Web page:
Is the Smith & Wesson J-Frame Still Relevant for Personal Defense?

Despite the passage of time, Smith & Wesson’s trusty J-frame revolver remains an excellent option as a backup gun and more.

posted on October 9, 2021
Three Smith & Wesson revolvers

The .32 Hand Ejector I-frame (Model of 1903 shown) was a belt gun. Though the subsequent J-frames like the Model 31-1 could also be belt guns, the real impact of J-frames has been as small, concealable revolvers like the ultra-modern Model 360PD.

As I write this, I’m dog-sitting for friends at their house in the remote New England woods. It’s serene and quiet, off the beaten path and unless I’m planning on running an errand into town on any given day, there’s not a lot of incentive to change out of sweatpants and house slippers.

It’s for just such days that I fitted a trusty  Smith & Wesson Model 43C with a DeSantis Clip Grip. The little double-action-only J-frame—with its aluminum-alloy cylinder bored with eight charge holes for .22 LR ammo—weighs next to nothing when tucked into the waistband of sweats or yoga pants. Their light weight and easy-shooting nature has made them something of a cult classic since they were introduced in 2010.

Totally coincidentally, I brought another revolver on the trip to write up for a different project. It was all-steel, much heavier, much older and held only five rounds as opposed to the eight of the 43C, and yet the two were practically kin.

That older revolver is a Smith & Wesson .38/32 Terrier, which was the first modern small-frame Smith & Wesson Hand Ejector designed as a piece specifically for deep-concealment, carry-gun use. The old Terrier, which is the direct ancestor of the venerated Chiefs Special and all subsequent J-frame snubby carry guns, may seem quite different from the all-alloy DAO 43C, but they’re so alike they’ll interchange most grips and holsters. Their lockwork is substantially unchanged, save for relatively minor details, and they’re part of an unbroken line that makes even long-established designs like the 1911 or PPK seem like newcomers.

The Smith I-frame didn’t start out as a concealable pocket gun. Its roots lie with the first .32 Hand Ejector Model of 1896, which only came in barrel lengths between 3.25 and 6 inches. This was a little different from the modern Hand Ejectors in that the cylinder stop was in the top of the frame and there was no thumb release for the cylinder, which was instead operated by pulling forward on the ejector rod. But with the Model of 1903, these parts had moved into their familiar locations, where they remain more than a century later.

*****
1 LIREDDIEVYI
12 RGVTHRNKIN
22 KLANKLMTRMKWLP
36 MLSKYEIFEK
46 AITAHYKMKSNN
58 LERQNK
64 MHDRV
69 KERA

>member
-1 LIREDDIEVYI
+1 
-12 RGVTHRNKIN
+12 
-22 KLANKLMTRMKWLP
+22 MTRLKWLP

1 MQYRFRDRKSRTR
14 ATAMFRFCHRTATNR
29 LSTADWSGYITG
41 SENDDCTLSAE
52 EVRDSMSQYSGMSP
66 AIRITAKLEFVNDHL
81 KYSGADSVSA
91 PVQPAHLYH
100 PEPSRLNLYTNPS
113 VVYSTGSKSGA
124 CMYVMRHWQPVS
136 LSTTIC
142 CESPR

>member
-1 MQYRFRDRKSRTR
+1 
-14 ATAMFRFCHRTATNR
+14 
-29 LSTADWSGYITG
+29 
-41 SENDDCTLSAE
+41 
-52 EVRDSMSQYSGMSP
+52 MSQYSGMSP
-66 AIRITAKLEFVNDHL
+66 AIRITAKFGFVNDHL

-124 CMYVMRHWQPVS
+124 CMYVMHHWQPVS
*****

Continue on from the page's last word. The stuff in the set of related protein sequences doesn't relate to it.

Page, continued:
For the first part of the I-frame’s existence, it was a pistol for regular belt holsters, available as a six-shot .32 or the five-shot .38 Regulation Police in .38 S&W. In 1936, however, Smith & Wesson combined the five-shot .38 Regulation Police cylinder with a round-butt frame and a 2-inch barrel to create the “Terrier,” and thus was born an entire genre of Smith & Wesson small, concealable, carry revolvers.

After World War II, the I-frame was switched from a leaf-type mainspring to a coil mainspring to become the “Improved-I,” and then the cylinder window was slightly lengthened to allow a cylinder long enough to chamber the .38 Spl. round, creating the now-classic Chiefs Special—the first of the “J-frames.”

The family was expanded to include aluminum-frame revolvers in the 1950s with the Airweight Chiefs Special. Also debuting in 1952 was an enclosed-hammer DAO variant called the “Centennial,” to commemorate the then-upcoming hundredth birthday of the Springfield, MA. company. Since DAO wasn’t every shooter’s cup of tea, next was a version with a shroud that mostly enclosed the hammer, leaving only a nub of the hammer spur exposed. Called the Bodyguard, this kept the hammer from snagging when drawn from a pocket, yet still allowed the revolver to be cocked for single-action shooting.

In the 1960s, stainless steel joined carbon steel and aluminum as an option for frame material, debuting in the Model 60, the Chiefs Special Stainless. As time went on, even more options became available: More chamberings were offered, too, such as .32 H&R Mag. and even .357 Mag. Even lighter variants were made with titanium cylinders, creating the popular AirLite series.

Like the menu at a build-your-own-burger joint, these various feature sets have been assembled by the company in a bewildering variety of combinations:  The Model 642 .38 Spl.Centennial Airweight Stainless, the Model 331 .32 Mag. Chiefs Special AirLite Ti, the Model 640 .357 Mag. Bodyguard Stainless or the leading-edge Model 360PD .357 Mag. AirLite.

With such a wide variety of  feature sets, it’s no wonder the small-frame Smith wheelgun is still as popular as it is. There’s a version offered for nearly any task you could want a pocket-size revolver to fulfill. Whether it’s a small gun, yet with .357 Mag. punch but some steel-frame heft to soften the recoil, a lightweight .38 for an on-duty backup in an ankle holster or just a little something that won’t pull your sweatpants down when you walk out to get the mail in the New England woods—like I should go do now.


PDW with magazine
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